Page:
Recently, one of my coworkers asked me what I like to read. I mentioned that I am primarily interested in literature in translation. He promptly showed me his Kindle full of translated Italian mystery novels.

While I do not mean to dismiss the merits of these books, they are not exactly what I was thinking of when I said literature in translation. Indeed, just because a book is translated does not make it good. Clearly there’s no accounting for taste, and yes the three percent problem is, indeed, a problem, but I’d sooner see the three percent of translated books that make it into the American market devoted to books that take risks, tell compelling stories, and reach for something beyond the average pot boiler.

Nevertheless, there’s something to be said for plot and narrative. Giannina Braschi’s Empire of Dreams is light on both. Really, it is a collection of short prose poems that reach for heights and, sadly more times than not, fall flat. To be sure, Braschi hits the mark often enough to keep the reader engaged or at least curious to see what will follow. Landmark moments in the collection come late, as in the third section “The Intimate Diary of Solitude,” which gets more than a little meta, but wading through the earlier, duller bits is tiring. Oddly, Braschi’s lists and anaphora would be less grating were they broken into poetic lines and not crammed into a single paragraph:

This is not a book. I did not read it. I lived it. I lived it from road to road. I came across the fortune-teller on the way. And the magician too. And I found a door closed. And gates. And guards. And cowards and killers. And street spectacles. And New York City. And the moon. And the sun. And thunder. And love. And death. And trains. And visionaries. And war. And the atomic bomb. And I found my ears. And I found my soul. My self. My poet. My stars. My comet. And I wrote. And I got drunk. And I loved.

And I got bored. Not that drinking and loving and New York City are dull per se (though we’ve seen them before in better books), but the manner in which Braschi introduces them (and revisits them again and again in similar list fashion) renders these themes and images into jackhammers splitting the reader’s patience.

That said, there are more successful moments in Empire of Dreams. The before mentioned final third of the book plays with perspective by shifting persona; the author inserts herself into the story and becomes all of the characters. I admire such literary tinkering, though the conceit becomes clear before long. By the end of Empire of Dreams I felt neither anger for having slogged through a tiresome read nor reward for having taken the time to digest an experimental book.

Kudos should be reserved for AmazonCrossing, the translation leg of’s new publishing beast. I applaud them for taking a chance on a foreign book that surely will not net a large return (aside from not being a pot boiler, this has the curse of poetry, never a big seller on these shores). That said, I hope that AmazonCrossing’s next venture yields more satisfying results.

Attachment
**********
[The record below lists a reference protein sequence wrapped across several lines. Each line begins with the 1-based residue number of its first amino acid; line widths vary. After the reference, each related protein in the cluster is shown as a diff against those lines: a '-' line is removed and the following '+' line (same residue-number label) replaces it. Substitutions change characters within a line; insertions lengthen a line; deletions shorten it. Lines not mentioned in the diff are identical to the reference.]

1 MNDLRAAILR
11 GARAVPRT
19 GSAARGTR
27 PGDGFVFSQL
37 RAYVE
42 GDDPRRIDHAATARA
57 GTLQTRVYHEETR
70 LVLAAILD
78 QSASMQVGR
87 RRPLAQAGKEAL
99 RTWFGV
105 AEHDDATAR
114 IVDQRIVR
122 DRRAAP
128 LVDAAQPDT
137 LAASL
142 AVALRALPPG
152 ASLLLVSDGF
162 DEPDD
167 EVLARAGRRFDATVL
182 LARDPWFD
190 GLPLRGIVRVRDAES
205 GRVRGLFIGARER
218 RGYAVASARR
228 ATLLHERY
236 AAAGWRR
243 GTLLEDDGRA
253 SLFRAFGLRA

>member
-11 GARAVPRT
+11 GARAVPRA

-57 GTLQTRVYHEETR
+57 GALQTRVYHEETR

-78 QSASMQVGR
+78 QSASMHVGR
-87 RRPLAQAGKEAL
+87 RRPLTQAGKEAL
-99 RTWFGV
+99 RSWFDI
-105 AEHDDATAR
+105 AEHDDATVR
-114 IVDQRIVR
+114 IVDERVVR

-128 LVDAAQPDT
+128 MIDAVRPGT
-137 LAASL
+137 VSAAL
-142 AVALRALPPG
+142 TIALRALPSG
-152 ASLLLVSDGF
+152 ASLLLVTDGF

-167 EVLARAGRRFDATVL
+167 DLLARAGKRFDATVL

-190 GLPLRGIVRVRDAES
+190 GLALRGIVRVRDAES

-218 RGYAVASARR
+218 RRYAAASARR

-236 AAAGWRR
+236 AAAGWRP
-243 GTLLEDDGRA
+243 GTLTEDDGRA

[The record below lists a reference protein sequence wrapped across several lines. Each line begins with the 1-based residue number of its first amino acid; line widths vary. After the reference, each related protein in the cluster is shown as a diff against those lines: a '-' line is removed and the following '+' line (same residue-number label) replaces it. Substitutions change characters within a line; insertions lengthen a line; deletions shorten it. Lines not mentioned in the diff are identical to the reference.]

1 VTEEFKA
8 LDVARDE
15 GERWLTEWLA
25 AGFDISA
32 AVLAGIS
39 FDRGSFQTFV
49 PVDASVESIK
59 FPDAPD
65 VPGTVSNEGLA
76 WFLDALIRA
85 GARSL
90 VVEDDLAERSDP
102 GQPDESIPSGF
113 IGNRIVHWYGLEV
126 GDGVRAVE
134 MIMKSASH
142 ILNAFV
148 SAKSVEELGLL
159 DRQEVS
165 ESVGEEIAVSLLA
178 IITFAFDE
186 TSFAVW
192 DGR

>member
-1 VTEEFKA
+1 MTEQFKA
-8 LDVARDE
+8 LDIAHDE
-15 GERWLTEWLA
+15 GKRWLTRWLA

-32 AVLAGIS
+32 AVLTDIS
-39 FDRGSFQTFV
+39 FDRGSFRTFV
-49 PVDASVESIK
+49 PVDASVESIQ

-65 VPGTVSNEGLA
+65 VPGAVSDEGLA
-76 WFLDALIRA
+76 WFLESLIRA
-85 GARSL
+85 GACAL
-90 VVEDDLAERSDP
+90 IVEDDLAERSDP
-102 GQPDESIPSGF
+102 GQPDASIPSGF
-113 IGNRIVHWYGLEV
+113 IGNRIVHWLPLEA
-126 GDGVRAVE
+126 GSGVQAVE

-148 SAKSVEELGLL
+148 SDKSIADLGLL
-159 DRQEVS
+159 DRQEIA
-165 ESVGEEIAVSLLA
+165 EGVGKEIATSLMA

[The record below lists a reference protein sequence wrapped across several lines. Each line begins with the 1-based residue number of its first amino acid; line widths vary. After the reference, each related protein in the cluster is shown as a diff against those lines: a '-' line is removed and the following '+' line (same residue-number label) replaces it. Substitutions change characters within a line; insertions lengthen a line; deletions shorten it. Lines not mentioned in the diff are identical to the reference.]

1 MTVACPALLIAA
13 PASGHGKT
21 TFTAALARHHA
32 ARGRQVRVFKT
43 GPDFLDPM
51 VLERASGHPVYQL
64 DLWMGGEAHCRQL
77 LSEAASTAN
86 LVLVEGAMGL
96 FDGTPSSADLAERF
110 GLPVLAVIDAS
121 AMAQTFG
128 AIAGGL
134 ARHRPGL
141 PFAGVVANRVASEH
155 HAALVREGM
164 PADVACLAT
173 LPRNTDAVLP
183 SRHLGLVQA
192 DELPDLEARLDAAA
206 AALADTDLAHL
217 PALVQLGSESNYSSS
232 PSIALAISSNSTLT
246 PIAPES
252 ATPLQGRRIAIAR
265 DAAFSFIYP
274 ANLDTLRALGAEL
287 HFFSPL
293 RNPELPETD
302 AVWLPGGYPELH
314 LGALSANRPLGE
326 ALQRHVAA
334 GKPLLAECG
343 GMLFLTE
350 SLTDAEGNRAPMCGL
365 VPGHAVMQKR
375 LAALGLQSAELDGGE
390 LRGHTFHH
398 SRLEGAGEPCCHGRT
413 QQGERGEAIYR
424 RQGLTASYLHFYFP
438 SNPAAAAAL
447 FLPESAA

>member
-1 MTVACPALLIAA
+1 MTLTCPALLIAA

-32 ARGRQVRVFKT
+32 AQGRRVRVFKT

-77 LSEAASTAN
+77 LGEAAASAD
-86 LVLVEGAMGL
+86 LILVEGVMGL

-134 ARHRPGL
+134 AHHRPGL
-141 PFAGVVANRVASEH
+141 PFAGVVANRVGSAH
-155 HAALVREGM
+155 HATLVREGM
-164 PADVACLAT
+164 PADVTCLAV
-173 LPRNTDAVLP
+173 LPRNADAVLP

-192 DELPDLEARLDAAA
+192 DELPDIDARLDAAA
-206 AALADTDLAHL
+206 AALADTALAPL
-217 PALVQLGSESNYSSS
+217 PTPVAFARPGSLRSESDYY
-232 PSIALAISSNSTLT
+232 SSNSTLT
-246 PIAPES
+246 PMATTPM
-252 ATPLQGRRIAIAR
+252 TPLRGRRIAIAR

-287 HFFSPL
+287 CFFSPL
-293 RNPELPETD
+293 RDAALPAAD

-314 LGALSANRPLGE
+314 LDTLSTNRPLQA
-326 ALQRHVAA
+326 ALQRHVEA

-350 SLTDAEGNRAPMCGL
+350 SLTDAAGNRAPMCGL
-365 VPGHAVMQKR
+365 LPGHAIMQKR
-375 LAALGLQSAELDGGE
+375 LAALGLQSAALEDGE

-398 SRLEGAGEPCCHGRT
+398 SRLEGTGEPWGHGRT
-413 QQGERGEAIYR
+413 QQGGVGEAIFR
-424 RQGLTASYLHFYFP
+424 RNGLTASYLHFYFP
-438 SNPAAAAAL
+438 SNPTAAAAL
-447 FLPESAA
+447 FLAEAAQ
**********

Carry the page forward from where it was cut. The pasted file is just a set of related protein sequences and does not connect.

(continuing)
Comments are disabled for this article.


Empire of Dreams
By Giannini Braschi
Translated by Tess O'Dwyer
Reviewed by Vincent Fancone
212 pages, Paperback
ISBN: 9781611090659
We're Not Here to Disappear
We're Not Here to Disappear by Olivia Rosenthal
Reviewed by Megan C. Ferguson

Originally published in French in 2007, We’re Not Here to Disappear (On n’est pas là pour disparaître) won the Prix Wepler-Fondation La Poste and the Prix Pierre Simon Ethique et Réflexion. The work has been recently translated by Béatrice Mousli. . .

Read More >

The Queen's Caprice
The Queen's Caprice by Jean Echenoz
Reviewed by Christopher Iacono

Even though the latest from Jean Echenoz is only a thin volume containing seven of what he calls “little literary objects,” it is packed with surprises. In these pieces, things happen below the surface, sometimes both literally and figuratively. As. . .

Read More >

French Concession
French Concession by Xiao Bai
Reviewed by Emily Goedde

Who is this woman? This is the question that opens Xiao Bai’s French Concession, a novel of colonial-era Shanghai’s spies and revolutionaries, police and smugglers, who scoot between doorways, walk nonchalantly down avenues, smoke cigars in police bureaus, and lounge. . .

Read More >

Anna Karenina
Anna Karenina by Leo Tolstoy
Reviewed by Christopher Iacono

For the past 140 years, Anna Karenina has been loved by millions of readers all over the world. It’s easy to see why: the novel’s two main plots revolve around characters who are just trying to find happiness through love.. . .

Read More >

The Cold Song
The Cold Song by Linn Ullmann
Reviewed by David Richardson

Linn Ullmann’s The Cold Song, her fifth novel, is built much like the house about which its story orbits: Mailund, a stately white mansion set in the Norwegian countryside a few hours drive from Oslo. The house, nestled into the. . .

Read More >

This Life
This Life by Karel Schoeman
Reviewed by P. T. Smith

Karel Schoeman’s Afrikaans novel, This Life, translated by Else Silke, falls into a genre maybe only noticed by the type of reader who tends toward Wittgenstein-type family resemblances. The essential resemblance is an elderly narrator, usually alone—or with one other. . .

Read More >

A Dilemma
A Dilemma by Joris-Karl Hyusmans
Reviewed by Christopher Iacono

In Joris-Karl Hyusmans’s most popular novel, À rebours (Against Nature or Against the Grain, depending on the which translated edition you’re reading), there is a famous scene where the protagonist, the decadent Jean des Esseintes, starts setting gemstones on the. . .

Read More >